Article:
Award-winning author, storyteller Ben Percy visits MSU as writer-in-residenceBy SUBMITTED,
STARKVILLE, Miss.—Popular storyteller and fiction author Benjamin “Ben” Percy visits Mississippi State this month as a writer-in-residence, sharing from his publications, answering questions, visiting classes and meeting students and community members.
“The writer-in-residence program offers students and the Starkville community the opportunity not only to hear renowned authors read from their work, but also to ask questions of these authors and listen to them discuss their writing processes,” said Catherine Pierce, MSU professor of English and writer-in-residence program co-director. “I hope students and community members will come away from Percy’s visit feeling inspired, and with a greater understanding of what writing can do for all of us.”
Percy presents a public address on Thursday [Feb. 20] at 7:30 p.m. in the Turner A. Wingo Auditorium of Old Main Academic Center, Room 1030. The event is sponsored by the Institute for the Humanities and the Department of English, with additional aid from the Mississippi Humanities Council.
On Feb. 21 at 4 p.m. at The Last Page, Starkville’s comic bookstore located at 101 S. Washington St., Percy will read from a selection of his works, answer questions and sign his publications.
Both events are free and open to the public.
As MSU’s writer-in-residence, he will interact with students, offering advice and tips to promote writing and storytelling.
“Mr. Percy specializes in literature, horror literature, and he also works on comic books and produces a Wolverine podcast,” said Julia Osman, director of MSU’s Institute for the Humanities and associate professor of history. “These genres and forms of literature, writing and storytelling are as included in the humanities as the deepest and most sensitive poetry.”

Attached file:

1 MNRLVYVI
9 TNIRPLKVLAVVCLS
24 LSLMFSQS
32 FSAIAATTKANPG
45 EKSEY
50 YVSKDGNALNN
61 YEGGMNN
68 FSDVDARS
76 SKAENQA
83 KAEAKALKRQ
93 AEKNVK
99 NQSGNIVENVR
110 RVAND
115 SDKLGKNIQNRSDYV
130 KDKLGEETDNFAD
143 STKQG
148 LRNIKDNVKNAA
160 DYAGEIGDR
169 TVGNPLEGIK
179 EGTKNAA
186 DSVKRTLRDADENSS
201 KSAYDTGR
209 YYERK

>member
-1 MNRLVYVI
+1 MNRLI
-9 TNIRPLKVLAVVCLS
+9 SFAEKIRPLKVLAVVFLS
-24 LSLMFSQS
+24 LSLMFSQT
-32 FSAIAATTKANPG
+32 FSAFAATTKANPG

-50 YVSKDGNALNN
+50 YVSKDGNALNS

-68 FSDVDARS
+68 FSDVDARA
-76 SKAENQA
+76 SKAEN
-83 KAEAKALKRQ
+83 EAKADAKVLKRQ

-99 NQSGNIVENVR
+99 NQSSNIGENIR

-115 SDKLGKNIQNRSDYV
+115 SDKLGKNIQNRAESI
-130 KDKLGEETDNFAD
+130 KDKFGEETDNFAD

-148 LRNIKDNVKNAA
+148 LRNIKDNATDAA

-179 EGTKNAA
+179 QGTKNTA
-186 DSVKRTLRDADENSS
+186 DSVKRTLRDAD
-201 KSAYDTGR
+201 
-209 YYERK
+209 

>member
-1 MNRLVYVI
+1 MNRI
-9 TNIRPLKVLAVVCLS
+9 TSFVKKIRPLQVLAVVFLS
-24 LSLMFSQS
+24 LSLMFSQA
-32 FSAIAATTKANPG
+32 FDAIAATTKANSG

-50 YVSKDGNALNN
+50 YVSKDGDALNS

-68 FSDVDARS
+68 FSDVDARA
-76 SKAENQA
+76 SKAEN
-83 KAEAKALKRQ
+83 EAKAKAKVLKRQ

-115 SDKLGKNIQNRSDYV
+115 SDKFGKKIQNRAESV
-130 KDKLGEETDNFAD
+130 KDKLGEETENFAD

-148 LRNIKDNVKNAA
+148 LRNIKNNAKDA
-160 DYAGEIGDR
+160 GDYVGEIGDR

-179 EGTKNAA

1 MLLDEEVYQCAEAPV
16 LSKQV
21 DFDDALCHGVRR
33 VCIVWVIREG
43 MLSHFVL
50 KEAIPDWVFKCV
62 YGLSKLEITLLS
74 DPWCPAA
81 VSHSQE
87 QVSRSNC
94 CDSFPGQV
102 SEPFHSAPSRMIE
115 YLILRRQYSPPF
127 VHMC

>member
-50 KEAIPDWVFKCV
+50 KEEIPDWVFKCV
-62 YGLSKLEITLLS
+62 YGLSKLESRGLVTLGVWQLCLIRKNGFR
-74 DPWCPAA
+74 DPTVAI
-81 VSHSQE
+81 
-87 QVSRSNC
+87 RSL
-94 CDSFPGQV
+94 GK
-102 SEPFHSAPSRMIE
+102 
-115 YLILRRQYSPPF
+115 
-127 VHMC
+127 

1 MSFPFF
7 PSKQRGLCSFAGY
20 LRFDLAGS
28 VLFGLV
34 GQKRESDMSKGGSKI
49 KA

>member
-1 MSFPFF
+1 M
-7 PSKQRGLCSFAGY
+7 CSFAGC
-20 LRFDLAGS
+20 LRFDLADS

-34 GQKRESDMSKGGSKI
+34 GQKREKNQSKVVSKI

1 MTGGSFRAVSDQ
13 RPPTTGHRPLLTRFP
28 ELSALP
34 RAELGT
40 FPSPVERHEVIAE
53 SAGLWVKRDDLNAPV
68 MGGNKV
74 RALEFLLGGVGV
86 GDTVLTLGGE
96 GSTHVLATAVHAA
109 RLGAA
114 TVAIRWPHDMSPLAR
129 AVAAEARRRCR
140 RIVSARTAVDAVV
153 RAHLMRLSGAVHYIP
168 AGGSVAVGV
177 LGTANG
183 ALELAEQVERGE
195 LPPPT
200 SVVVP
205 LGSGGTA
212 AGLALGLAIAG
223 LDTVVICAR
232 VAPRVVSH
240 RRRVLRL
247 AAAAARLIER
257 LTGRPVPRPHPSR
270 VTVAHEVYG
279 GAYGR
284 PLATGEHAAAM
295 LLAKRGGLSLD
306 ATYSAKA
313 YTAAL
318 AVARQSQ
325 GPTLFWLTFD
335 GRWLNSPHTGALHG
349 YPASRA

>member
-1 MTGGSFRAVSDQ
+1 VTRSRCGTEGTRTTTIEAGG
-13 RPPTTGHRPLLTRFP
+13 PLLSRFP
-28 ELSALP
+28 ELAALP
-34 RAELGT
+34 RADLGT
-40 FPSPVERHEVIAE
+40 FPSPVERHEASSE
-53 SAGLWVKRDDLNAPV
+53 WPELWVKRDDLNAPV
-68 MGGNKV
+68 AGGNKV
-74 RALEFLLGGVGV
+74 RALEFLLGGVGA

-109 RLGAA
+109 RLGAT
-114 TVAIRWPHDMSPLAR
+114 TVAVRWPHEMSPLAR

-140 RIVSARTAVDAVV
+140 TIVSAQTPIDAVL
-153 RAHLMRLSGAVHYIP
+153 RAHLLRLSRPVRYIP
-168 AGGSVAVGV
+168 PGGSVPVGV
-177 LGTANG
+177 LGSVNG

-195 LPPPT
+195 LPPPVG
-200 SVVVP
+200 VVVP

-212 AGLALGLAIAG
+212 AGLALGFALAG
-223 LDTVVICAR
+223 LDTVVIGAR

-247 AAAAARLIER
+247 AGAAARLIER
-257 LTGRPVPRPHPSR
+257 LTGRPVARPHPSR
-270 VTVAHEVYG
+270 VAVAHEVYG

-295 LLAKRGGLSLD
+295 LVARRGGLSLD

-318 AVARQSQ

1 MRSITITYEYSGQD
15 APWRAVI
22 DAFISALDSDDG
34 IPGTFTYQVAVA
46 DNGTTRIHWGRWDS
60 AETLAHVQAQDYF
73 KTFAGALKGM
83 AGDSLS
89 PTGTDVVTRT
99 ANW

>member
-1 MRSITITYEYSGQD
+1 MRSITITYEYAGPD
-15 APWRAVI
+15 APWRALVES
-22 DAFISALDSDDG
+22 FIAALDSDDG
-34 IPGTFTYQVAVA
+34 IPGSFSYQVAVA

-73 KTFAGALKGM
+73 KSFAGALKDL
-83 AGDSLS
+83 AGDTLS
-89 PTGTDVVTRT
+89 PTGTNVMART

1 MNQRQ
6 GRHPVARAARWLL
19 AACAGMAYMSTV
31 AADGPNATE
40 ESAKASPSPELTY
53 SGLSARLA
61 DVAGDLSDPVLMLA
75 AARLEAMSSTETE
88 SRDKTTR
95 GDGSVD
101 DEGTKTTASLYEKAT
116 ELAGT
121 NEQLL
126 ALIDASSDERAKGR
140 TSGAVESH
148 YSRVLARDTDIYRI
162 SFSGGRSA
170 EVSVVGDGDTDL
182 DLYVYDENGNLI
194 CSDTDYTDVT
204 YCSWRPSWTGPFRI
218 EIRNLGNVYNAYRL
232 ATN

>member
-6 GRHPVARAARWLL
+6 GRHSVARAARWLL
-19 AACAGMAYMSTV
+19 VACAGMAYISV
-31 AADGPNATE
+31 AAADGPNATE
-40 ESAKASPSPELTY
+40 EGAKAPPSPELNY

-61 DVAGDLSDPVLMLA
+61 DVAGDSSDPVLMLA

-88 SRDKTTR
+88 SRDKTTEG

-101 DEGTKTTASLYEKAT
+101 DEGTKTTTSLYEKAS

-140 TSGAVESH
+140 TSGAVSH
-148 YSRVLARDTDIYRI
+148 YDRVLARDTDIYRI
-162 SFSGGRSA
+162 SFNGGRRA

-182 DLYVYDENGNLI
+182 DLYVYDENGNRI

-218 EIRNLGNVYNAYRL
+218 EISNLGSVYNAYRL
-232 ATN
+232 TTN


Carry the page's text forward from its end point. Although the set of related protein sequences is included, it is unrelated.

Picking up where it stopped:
Osman said the different types of genres expose much “about the human condition and what concerns and excites us as human beings.”
“Percy’s visit is a reminder that the humanities include art forms that are fun and accessible to the wider public,” Osman said. “Many people see the humanities as high-culture and exclusive, but as the Mississippi Humanities Council reminds us, ‘the humanities are for everyone.’”
Percy has published four novels, three books of short stories, and a widely-taught fiction craft book, and has written for a number of highly successful series of comics. A member of the Writer’s Guild of America’s screenwriters’ guild, Percy has seen his work featured in international magazines, on national radio programming and in national newspapers. He has received honors from the National Endowment for the Arts and won awards including Pushcart Prizes, the Whiting Writers’ Award, and the Plimpton Prize. Percy received his bachelor’s degree from Brown University and a Master of Fine Arts from Southern Illinois University.
MSU’s College of Arts and Sciences includes more than 5,200 students, 325 full-time faculty members, nine doctoral programs, 14 master’s programs, and 27 undergraduate academic majors offered in 14 departments. It also is home to the most diverse units for research and scholarly activities, including natural and physical sciences, social and behavioral sciences, and the humanities. For more details about the College of Arts and Sciences or the Institute for the Humanities, visit www.cas.msstate.edu or www.ih.msstate.edu.
MSU is Mississippi’s leading university, available online at www.msstate.edu.